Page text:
More cellphone competition is on the way as Globalive Communications Inc. is aiming to have Canada's fourth national wireless service up and running in the second half of 2009.
The Toronto-based company made the announcement on Thursday after spending $442 million on wireless spectrum licences across the country — except Quebec — in a government auction earlier this summer. Auction participants had been under a gag order since bidding ended in late July and were prohibited from speaking to each other or from sharing their plans with the public until Thursday.
At a press conference in Toronto, Globalive chief executive officer Tony Lacavera announced he was launching a website — wirelesssoapbox.com — where Canadians could share their ideas for what sorts of service and prices they want to see from the company.
"I've never built a wireless company and we as Globalive have never built a wireless company, so we're not going to claim to be the experts," he said. "Canadians have a lot to say about wireless and it's about time that a company did a lot more listening and lot less telling."
The company has not yet decided on which equipment maker will build its network, although the field is down to two, Lacavera said. Globalive plans to launch a test service with a small group of customers in the second quarter of next year, with a full roll-out coming in the "back half" of 2009.
Globalive is a relative minnow in the Canadian telecommunications business, with about one million internet and phone customers — most of whom use the company's Yak long-distance dial-around service. The company has partnered with Egypt-based Orascom Telecom Holding SAE, which is a major service provider in the Middle East, Africa and Asia.
Orascom has footed most of the bill for Globalive's spectrum licences but is limited to maintaining minority control over the new wireless company by Canadian regulations. In a conference call with analysts on Thursday morning, Orascom said its stake in the new company will require it to spend between $500 million US and $700 million US over the next four years.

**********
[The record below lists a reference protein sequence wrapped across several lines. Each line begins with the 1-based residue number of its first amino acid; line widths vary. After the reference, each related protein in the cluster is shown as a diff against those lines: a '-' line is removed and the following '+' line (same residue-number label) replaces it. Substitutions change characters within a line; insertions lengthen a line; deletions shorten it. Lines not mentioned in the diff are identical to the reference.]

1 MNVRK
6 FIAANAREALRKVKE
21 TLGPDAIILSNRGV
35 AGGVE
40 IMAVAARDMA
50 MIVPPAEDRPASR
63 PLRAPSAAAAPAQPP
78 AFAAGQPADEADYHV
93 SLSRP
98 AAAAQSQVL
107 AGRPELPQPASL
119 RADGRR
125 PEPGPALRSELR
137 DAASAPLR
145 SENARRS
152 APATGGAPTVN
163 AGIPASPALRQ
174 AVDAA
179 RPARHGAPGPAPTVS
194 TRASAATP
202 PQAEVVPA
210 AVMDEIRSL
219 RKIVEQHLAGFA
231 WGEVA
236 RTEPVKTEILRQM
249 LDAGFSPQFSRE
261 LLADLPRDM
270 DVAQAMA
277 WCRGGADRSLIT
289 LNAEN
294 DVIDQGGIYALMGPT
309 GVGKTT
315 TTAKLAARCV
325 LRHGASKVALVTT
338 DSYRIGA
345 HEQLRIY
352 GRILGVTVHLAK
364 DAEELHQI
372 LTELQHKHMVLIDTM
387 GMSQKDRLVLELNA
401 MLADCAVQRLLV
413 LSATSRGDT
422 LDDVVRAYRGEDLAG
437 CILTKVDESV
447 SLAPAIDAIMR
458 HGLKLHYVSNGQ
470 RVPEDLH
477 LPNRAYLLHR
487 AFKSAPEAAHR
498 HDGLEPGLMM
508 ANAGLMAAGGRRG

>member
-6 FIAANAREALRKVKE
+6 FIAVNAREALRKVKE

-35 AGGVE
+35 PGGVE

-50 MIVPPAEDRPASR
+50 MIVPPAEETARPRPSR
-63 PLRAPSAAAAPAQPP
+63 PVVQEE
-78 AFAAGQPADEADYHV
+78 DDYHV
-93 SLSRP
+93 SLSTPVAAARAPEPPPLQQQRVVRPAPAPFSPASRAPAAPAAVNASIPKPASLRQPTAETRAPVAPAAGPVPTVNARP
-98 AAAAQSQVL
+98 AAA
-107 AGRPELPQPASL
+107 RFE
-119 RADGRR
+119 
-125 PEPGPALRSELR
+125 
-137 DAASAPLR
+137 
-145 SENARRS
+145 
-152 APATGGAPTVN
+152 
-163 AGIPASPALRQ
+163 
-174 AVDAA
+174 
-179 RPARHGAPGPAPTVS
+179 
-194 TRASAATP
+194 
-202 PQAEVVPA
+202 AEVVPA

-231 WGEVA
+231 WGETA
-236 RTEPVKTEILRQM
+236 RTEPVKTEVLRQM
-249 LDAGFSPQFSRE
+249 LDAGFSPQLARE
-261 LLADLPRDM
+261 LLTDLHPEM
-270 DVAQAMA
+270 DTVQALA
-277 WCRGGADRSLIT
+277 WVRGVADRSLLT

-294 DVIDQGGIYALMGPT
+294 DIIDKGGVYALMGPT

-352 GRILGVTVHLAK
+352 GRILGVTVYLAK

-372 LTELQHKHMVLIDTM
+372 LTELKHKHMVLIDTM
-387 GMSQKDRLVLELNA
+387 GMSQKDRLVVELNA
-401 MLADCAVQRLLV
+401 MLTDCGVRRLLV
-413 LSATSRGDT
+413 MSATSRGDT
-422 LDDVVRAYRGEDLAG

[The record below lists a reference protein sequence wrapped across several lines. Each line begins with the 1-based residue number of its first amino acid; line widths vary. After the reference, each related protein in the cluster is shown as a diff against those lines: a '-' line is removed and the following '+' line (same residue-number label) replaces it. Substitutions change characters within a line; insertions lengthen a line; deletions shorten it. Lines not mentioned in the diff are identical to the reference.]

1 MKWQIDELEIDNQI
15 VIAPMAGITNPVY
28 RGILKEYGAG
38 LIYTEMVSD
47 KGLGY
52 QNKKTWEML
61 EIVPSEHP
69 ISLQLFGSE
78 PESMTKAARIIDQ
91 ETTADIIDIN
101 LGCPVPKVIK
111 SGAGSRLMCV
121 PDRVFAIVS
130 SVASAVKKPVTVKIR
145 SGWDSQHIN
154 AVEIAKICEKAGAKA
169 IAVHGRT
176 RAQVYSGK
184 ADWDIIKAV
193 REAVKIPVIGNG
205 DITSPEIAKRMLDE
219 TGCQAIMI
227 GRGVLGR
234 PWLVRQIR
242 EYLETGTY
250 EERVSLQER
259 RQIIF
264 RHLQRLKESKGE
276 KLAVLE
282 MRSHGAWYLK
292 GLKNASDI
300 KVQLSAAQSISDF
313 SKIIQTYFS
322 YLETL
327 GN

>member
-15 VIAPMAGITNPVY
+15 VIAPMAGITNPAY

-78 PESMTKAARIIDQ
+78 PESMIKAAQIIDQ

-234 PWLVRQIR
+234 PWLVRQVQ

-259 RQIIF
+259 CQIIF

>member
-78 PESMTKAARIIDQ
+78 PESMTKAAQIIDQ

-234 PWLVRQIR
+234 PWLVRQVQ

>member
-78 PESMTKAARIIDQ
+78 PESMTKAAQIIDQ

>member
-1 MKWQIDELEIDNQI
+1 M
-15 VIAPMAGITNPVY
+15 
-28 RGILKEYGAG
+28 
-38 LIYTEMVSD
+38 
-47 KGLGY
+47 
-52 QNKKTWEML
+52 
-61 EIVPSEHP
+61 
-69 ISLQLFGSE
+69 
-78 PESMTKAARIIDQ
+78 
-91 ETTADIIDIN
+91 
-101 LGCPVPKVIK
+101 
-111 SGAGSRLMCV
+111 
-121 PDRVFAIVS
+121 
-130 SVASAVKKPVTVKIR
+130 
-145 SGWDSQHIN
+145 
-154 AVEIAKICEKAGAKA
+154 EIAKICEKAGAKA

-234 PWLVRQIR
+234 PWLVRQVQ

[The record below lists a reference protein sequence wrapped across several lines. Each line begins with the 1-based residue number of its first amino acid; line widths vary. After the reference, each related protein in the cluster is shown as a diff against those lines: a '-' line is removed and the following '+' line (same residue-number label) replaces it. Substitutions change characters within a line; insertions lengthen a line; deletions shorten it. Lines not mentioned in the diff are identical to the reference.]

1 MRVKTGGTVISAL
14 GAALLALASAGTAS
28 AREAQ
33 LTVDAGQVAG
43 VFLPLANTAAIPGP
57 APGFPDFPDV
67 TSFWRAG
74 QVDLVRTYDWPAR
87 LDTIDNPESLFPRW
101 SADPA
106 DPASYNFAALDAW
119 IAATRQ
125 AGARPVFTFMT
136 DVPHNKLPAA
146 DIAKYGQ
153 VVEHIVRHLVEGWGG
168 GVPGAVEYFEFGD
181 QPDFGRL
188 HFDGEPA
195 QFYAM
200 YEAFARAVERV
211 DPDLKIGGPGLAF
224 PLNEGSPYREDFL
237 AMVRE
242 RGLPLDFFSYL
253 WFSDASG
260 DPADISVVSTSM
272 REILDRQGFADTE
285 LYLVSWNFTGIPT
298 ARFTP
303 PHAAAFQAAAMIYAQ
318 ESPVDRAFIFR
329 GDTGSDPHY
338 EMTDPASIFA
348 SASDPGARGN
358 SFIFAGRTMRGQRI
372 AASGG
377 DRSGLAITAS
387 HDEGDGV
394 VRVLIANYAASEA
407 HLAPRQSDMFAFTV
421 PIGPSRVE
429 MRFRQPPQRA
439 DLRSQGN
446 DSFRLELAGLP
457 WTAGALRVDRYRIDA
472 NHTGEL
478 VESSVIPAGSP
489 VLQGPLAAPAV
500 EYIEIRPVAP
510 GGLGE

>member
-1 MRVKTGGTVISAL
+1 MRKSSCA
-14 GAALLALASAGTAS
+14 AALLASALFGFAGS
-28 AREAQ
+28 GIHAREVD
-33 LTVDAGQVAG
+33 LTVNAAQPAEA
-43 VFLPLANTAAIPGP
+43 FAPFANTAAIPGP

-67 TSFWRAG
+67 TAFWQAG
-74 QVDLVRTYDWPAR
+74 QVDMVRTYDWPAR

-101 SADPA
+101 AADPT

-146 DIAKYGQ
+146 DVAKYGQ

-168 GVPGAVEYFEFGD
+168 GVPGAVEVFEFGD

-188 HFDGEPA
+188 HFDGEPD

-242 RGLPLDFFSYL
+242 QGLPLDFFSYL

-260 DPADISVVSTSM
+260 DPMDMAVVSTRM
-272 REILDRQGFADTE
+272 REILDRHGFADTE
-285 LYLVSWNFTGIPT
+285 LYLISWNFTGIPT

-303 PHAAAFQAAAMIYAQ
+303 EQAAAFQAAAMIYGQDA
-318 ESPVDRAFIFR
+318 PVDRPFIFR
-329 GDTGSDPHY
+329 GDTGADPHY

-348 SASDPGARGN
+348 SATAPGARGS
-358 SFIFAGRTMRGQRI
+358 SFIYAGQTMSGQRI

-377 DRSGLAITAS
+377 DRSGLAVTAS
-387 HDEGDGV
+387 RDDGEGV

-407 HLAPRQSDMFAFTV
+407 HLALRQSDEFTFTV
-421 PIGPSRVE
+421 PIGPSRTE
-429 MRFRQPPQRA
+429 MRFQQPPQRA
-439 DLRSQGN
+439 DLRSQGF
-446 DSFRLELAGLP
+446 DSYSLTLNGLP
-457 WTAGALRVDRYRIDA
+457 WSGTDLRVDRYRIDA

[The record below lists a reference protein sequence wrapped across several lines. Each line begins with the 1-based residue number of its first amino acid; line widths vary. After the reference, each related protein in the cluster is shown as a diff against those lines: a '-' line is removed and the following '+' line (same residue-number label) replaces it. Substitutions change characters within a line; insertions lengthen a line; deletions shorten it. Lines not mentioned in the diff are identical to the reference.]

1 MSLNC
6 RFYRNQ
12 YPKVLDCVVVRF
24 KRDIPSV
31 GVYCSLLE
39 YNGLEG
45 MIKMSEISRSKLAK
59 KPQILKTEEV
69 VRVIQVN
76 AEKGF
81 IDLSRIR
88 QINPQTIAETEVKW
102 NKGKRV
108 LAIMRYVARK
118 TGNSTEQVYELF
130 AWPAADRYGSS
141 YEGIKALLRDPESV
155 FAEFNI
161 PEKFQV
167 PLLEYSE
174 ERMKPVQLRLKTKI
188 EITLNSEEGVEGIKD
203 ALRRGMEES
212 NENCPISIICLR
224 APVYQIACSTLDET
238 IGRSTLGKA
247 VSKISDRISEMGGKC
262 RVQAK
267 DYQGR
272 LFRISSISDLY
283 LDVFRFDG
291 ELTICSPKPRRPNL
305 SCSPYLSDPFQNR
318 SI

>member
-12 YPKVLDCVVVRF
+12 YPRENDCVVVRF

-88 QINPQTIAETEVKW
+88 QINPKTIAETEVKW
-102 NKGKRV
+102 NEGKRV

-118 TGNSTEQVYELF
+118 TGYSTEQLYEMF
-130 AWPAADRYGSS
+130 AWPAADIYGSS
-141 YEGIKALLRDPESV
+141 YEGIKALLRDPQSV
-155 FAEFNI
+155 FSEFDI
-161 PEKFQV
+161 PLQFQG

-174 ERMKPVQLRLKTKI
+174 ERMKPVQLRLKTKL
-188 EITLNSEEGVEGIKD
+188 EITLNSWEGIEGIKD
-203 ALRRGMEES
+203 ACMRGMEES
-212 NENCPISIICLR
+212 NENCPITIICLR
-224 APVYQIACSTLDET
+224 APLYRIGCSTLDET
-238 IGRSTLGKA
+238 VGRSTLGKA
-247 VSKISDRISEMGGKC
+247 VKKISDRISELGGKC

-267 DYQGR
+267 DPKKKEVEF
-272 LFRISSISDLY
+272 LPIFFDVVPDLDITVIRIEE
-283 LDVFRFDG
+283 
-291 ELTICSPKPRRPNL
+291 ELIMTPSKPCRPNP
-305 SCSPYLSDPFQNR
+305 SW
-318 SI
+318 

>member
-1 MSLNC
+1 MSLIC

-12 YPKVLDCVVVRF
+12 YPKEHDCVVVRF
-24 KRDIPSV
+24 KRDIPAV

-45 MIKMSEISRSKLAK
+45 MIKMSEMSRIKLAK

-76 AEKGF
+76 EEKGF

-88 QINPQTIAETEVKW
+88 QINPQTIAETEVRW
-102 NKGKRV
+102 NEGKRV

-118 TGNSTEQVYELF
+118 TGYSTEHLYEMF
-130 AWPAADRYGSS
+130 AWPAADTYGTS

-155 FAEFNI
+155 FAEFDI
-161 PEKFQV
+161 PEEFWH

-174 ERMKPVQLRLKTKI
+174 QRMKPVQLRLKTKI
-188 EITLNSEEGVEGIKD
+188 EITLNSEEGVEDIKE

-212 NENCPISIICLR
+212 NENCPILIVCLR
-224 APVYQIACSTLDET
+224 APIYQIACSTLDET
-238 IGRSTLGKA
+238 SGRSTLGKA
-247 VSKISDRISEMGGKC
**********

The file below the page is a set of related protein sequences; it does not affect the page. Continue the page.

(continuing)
Orascom expected to acquire majority
Most analysts believe Orascom, which is run by billionaire Naguib Sawiris, is establishing a foothold in Canada with the expectation the foreign ownership restrictions will eventually be lifted. A government-appointed competition review panel indeed made that recommendation in June. Once restrictions are lifted, Orascom is expected to acquire majority ownership of the new wireless venture.
The company — which will take on established incumbents Rogers Communications Inc., Bell Canada Inc. and Telus Corp. — also said it aims to have 1.5 million subscribers in its first three years of operation, with a long-term target of 3.5 million. Orascom said it plans to focus on the prepaid market.
Globalive had also counted Novator Partners LLP, a London-based investment company, as one of its partners during the auction. Lacavera said the company is not currently a member of Globalive's wireless partnership, but retains the option to join in at a later time.
Globalive was one of a handful of potential new entrants to emerge from the spectrum auction. Other companies that won a sizable number of licences include Montreal-based Quebecor Inc., Calgary-based Shaw Communications Inc. and Toronto-based Data & Audio-Visual Enterprises, which is run by entrepreneur John Bitove.
Quebecor and Shaw did not return request for comments, while a spokesman for DAVE said the company would not be making any announcements on Thursday.
Lacavera said he will be discussing potential partnerships with "anyone and everyone," although Globalive is prepared to go it alone. He also said he is open to the creation of mobile virtual network operators (MVNOs), where other companies rent airtime on Globalive's network so that they can sell their own services. Virgin Mobile, for example, is an MVNO that rents airtime on Bell's network.
Canada lags developed world
New entrants were given a leg up over incumbents in the auction, which raised $4.2 billion, when the government reserved for them 40 per cent of the airwaves being sold. The Conservative government last year ruled that cellphone prices were too high and that the market was not competitive enough.
Canada lags the developed world in cellphone adoption, with only about 60 per cent of Canadians having a mobile. In its presentation to analysts, Orascom said Canada is the only developed nation in the world with an adoption rate lower than 80 per cent.
The company also pointed out that more than a third of Canadian customers' bills come from extra charges, like the system access fee and 9-1-1. Canadian carriers also charge customers extra for features such as voice mail and call display, which are normally free in most other countries.